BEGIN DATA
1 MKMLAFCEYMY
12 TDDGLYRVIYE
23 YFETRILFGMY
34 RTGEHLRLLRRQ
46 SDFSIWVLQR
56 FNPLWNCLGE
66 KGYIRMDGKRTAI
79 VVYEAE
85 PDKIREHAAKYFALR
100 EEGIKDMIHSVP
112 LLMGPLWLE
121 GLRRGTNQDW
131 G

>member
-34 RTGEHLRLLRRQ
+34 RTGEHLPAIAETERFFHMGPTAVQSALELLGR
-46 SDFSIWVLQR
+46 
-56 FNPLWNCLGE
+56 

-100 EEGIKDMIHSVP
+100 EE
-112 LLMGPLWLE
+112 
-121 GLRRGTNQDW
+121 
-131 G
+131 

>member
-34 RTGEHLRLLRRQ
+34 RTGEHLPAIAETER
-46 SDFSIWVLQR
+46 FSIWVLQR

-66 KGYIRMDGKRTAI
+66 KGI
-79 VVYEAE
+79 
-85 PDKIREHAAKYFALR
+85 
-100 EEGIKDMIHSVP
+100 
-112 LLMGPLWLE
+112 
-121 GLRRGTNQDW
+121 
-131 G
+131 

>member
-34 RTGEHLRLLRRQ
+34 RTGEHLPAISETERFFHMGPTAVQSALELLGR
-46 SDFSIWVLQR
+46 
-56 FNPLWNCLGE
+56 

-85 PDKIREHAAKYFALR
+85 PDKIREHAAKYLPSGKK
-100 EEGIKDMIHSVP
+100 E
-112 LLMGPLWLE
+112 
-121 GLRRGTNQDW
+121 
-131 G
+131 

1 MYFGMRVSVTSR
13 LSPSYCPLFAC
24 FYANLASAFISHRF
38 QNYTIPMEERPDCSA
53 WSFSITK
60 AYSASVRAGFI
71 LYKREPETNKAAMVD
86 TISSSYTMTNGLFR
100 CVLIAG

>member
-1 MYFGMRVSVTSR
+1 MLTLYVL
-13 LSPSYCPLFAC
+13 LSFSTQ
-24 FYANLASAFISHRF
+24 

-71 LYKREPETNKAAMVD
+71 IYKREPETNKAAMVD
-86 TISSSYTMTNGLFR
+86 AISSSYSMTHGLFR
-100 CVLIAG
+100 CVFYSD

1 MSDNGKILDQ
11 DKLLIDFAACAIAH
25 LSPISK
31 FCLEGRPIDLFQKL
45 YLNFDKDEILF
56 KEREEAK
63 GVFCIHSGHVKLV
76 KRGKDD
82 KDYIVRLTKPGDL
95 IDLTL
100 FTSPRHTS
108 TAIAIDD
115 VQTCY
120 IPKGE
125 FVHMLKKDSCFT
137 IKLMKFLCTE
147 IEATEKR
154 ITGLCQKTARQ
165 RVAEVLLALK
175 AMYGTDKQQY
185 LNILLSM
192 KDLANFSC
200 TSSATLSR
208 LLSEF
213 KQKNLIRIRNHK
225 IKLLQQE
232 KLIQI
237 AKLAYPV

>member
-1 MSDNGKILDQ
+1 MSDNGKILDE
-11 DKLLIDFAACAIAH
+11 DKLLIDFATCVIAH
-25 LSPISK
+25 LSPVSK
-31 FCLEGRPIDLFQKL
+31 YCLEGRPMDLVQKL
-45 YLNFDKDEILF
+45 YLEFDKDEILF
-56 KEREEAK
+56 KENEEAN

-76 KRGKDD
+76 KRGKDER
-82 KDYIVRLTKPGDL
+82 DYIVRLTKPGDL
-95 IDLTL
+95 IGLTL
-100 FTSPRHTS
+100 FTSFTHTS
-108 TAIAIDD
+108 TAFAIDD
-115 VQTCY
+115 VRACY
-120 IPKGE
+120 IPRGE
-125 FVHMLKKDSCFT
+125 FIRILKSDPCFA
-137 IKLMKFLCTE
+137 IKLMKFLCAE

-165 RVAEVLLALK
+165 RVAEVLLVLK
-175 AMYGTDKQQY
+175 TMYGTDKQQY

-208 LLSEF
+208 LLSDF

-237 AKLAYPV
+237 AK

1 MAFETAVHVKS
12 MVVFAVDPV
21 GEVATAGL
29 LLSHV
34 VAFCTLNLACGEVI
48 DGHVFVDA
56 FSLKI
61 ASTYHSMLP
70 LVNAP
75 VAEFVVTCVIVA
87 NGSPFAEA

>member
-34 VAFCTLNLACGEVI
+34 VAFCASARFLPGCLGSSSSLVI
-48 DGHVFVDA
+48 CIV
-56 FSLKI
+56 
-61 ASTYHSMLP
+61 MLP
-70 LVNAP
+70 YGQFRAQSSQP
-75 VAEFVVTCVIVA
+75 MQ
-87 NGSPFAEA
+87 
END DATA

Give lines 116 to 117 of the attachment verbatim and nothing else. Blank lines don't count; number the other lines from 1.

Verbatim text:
-1 MSDNGKILDQ
+1 MSDNGKILDE